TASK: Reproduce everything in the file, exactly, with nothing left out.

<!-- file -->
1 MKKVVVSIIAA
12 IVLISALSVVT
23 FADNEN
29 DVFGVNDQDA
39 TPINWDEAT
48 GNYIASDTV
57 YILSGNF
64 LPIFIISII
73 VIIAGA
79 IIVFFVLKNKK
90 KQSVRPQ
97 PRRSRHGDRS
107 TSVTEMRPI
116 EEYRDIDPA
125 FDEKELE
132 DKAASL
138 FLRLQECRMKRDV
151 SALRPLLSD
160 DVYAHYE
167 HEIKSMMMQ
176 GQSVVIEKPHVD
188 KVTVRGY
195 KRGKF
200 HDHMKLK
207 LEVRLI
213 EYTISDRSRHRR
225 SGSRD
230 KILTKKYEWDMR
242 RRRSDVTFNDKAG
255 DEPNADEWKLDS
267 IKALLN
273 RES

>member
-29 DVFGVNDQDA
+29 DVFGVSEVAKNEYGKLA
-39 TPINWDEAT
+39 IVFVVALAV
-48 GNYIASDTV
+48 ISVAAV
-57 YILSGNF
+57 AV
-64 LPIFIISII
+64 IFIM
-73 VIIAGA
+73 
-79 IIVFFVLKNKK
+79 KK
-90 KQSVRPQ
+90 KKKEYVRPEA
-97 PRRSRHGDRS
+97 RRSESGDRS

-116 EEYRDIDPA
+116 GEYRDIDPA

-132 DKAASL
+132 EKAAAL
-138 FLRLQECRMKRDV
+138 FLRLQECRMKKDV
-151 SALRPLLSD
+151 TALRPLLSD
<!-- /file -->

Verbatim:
1 MKKVVVSIIAA
12 IVLISALSVVT
23 FADNEN
29 DVFGVNDQDA
39 TPINWDEAT
48 GNYIASDTV
57 YILSGNF
64 LPIFIISII
73 VIIAGA
79 IIVFFVLKNKK
90 KQSVRPQ
97 PRRSRHGDRS
107 TSVTEMRPI
116 EEYRDIDPA
125 FDEKELE
132 DKAASL
138 FLRLQECRMKRDV
151 SALRPLLSD
160 DVYAHYE
167 HEIKSMMMQ
176 GQSVVIEKPHVD
188 KVTVRGY
195 KRGKF
200 HDHMKLK
207 LEVRLI
213 EYTISDRSRHRR
225 SGSRD
230 KILTKKYEWDMR
242 RRRSDVTFNDKAG
255 DEPNADEWKLDS
267 IKALLN
273 RES

>member
-29 DVFGVNDQDA
+29 DVFGVSEVAKNEYGKLA
-39 TPINWDEAT
+39 IVFVVALAV
-48 GNYIASDTV
+48 ISVAAV
-57 YILSGNF
+57 AV
-64 LPIFIISII
+64 IFIM
-73 VIIAGA
+73 
-79 IIVFFVLKNKK
+79 KK
-90 KQSVRPQ
+90 KKKEYVRPEA
-97 PRRSRHGDRS
+97 RRSESGDRS

-116 EEYRDIDPA
+116 GEYRDIDPA

-132 DKAASL
+132 EKAAAL
-138 FLRLQECRMKRDV
+138 FLRLQECRMKKDV
-151 SALRPLLSD
+151 TALRPLLSD